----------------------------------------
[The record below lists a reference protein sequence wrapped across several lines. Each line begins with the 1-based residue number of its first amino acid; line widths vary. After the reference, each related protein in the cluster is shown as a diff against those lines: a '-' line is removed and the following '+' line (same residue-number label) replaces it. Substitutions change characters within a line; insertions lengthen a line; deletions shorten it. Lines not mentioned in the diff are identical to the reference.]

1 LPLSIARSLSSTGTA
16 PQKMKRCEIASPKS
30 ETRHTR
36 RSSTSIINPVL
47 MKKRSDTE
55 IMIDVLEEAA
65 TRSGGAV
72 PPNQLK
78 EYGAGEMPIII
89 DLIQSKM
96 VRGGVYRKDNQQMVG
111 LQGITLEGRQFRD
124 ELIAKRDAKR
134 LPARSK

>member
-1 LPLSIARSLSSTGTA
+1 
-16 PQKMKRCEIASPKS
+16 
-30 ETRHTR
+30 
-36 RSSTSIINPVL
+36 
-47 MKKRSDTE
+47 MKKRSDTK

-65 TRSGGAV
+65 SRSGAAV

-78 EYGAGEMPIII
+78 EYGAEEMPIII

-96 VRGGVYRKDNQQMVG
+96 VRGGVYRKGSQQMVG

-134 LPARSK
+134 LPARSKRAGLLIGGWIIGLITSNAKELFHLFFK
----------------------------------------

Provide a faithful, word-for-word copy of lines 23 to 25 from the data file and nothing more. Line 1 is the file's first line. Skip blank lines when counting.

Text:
-36 RSSTSIINPVL
+36 
-47 MKKRSDTE